Global Positioning System (GPS)

Telecommunications involves the transmission of information from a sender to a receiver through an electromagnetic or light-wave medium. Data transfer is an important feature in telecommunications operations and it needs accurate timing.

In a telecommunications network, switches directing digital signals have to synchronize with each other, so that the data does not become corrupt or lost. Timely data transfer and synchronization are guaranteed by atomic clocks, which are the best timekeepers. Thus, atomic clock timing is a fundamental component of national and international telecommunications networks.

Atomic clock stability is crucial to the smooth functioning of a mobile network. Without accurate time, there can be no proper functioning of the Internet, mobile phones, and e-mails. The distribution of voice and data around the world via a telecommunications network is very much dependent on accurate timing. Voice and data units are time-stamped to enable the transmitted elements to be rearranged in the correct order at the receiving end. A telecommunications network relies upon atomic clocks to ensure that time-stamped voice, data, and VoIP packets are organized in the correct order.

Global Positioning System (GPS) satellites that orbit the earth send signals in a timely manner from their atomic clocks for the smooth navigation of ships, airplanes, and even cars. GPS is helpful in locating the user's position. With GPS, the timing has to be very accurate, and the smallest error can cause serious navigation problems. This system is of great use in situations such as sea rescue operations and Arctic expeditions. Accurate time maintained in global navigation satellites is used for precision mapping and surveying as well as environmental monitoring of earthquakes.

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Network traffic analysis is the method of intercepting and examining messages in order to assume information from patterns in communications. It can be performed when messages are encrypted and cannot be decrypted. Usually, the massive number of messages observed, or captured and stored, the more can be inferred from the traffic.

Today, IPT vendors and developers are considering the requirement for a management application that takes a view at the whole network, including the patterns of data and real time applications. While much of the ongoing management operation is happening in real time on production network, optimization should be performed first in the test lab. The objective of traffic optimization is to push the network, to define new standards and to improve existing SLAs with specific targets in mind.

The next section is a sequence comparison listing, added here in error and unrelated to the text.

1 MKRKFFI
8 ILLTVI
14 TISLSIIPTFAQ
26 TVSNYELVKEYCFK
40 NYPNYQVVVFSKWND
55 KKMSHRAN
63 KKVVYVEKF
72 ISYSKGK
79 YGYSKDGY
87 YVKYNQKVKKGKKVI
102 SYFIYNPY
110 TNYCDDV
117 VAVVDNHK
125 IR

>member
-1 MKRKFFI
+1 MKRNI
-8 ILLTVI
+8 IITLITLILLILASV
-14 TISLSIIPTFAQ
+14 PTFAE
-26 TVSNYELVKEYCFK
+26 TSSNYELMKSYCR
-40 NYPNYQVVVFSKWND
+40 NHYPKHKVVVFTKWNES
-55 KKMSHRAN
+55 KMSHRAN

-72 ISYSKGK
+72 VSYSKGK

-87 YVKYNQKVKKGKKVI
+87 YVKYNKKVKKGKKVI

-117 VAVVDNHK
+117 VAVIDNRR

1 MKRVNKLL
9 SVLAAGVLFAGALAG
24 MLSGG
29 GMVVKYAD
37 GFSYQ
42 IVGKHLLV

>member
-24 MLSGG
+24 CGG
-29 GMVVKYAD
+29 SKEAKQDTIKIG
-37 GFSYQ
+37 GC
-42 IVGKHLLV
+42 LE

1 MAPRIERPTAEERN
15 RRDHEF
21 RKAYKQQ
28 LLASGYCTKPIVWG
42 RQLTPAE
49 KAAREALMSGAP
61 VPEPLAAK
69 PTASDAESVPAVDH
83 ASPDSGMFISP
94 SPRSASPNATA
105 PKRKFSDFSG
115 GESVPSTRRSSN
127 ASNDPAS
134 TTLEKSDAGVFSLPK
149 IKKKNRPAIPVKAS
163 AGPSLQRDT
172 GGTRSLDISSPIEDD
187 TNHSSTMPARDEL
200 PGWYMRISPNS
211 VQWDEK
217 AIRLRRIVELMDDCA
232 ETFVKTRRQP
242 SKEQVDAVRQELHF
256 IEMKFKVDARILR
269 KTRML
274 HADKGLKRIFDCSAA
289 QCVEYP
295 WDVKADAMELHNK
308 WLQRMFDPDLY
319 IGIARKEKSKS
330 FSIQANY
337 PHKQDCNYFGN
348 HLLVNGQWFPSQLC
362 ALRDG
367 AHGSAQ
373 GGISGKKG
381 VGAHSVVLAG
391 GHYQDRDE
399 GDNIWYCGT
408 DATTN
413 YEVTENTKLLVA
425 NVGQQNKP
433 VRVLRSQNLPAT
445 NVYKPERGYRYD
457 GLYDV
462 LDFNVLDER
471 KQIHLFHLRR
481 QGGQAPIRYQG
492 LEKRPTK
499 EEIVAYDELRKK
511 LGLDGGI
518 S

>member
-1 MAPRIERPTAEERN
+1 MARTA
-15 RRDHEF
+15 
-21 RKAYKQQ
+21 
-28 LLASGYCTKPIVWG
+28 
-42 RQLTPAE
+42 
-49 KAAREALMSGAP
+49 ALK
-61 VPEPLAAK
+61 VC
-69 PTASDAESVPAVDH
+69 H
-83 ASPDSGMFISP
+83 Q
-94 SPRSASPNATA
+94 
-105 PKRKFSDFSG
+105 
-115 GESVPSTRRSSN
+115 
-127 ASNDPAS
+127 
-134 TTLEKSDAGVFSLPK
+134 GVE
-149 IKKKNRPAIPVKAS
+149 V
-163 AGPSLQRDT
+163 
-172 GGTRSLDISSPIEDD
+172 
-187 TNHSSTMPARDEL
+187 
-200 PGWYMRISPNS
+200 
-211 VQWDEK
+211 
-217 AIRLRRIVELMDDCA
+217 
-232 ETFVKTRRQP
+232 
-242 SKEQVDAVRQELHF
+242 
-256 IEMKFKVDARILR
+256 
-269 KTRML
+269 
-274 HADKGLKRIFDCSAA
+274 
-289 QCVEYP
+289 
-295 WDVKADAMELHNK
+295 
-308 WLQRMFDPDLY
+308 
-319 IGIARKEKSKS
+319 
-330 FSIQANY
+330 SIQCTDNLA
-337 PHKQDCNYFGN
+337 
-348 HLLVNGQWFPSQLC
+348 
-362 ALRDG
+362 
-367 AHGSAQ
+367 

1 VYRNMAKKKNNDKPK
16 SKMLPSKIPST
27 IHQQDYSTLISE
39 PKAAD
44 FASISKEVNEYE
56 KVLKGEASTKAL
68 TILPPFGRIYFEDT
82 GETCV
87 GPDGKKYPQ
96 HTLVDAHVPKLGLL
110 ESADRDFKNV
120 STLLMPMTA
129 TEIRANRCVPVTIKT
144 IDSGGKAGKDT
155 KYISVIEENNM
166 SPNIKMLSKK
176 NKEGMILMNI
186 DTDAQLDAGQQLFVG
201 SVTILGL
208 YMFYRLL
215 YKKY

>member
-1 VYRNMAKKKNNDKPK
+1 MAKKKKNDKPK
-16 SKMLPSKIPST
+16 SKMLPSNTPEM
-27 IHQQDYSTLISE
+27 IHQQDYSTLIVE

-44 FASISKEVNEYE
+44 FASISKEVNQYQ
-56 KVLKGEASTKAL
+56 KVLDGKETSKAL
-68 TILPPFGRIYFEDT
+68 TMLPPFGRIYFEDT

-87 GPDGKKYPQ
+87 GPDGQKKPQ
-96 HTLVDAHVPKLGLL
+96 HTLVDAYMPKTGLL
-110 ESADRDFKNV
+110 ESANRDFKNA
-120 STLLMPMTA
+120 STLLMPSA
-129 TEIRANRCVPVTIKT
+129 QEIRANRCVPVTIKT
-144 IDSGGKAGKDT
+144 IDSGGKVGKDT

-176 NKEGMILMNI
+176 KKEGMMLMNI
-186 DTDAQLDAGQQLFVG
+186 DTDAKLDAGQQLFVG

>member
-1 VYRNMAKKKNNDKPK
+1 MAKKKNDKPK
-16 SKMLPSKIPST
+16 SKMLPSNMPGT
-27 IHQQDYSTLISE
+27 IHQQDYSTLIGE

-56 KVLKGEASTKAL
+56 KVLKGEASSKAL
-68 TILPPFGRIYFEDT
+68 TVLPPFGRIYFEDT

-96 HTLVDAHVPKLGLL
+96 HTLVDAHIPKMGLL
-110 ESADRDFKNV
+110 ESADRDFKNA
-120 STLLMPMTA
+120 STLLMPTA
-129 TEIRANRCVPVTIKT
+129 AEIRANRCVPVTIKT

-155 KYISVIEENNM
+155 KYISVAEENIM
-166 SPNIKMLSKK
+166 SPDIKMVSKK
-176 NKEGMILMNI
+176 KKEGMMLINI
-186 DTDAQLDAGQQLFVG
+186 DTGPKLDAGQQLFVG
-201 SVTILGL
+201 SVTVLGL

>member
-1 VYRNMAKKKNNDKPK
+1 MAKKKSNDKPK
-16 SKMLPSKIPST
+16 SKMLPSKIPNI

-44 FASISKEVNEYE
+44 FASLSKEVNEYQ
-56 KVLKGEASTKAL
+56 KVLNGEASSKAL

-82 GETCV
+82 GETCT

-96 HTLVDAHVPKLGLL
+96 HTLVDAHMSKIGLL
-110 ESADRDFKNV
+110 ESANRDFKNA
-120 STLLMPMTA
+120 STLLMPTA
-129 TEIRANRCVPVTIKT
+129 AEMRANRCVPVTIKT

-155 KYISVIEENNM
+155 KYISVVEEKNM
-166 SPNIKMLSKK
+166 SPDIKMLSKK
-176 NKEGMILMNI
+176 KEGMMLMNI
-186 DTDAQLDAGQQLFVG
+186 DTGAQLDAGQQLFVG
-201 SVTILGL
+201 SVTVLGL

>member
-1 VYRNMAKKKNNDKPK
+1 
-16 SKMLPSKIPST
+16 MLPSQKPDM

As most of the organizations seek to join all communication, both real time and non-real time, to an IP infrastructure, new technologies or applications are being developed and deployed. IPT can be considered as the broader concept of Unified communications. Unified communications cove an array of applications from wireless VoIP, instant messaging to broadband networks, just to name a few.

Some companies are offering effective solutions in order to monitor and proactively manage a network based on either CDR records, IP messages or C7/SS7 records. These solutions are highly scalable and flexible and can handle ample amount of data in real time. They provide alarms, statistics and trending reports crucial to manage and monitor traffic for GSM/CDMA, landline and broadband network.

Each and every application requires its own bandwidth and excellent service. It is the role of optimizer to prepare and test the network for these services by allotting resources properly, and making the essential upgrades. With proper tools, techniques, planning and testing, convergences will future proof a network infrastructure for organizing a host of business for years to come.

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As we move head strong into the New Year, I would like to take this time to look back at the past 12 months as they relate to VoIP and the Telecommunications Industry in general. 2007 was a year of upheaval and innovation, as VoIP became more of a mainstream technology and less of a novelty, the growing pains experienced define the winners and losers in a tumultuous year.

The Pure Play VoIP providers were hit especially hard in 2007. The sudden and unannounced disappearance of SunRocket left subscribers in the lurch as other providers scrambled to fill the void. The once leader of the residential VoIP market, Vonage, was hit by multiple lawsuits for patent infringement, causing its stock to tumble as customers bolted like rats from a sinking ship. To add insult to injury, cable giant Comcast Communications gained the lead for residential market share with its triple play offerings of voice, video and Internet access. Packet8 faired well in 2007 reaching the 10,000 subscriber mark, albeit more due to the SMB than residential market with its hosted IP PBX services.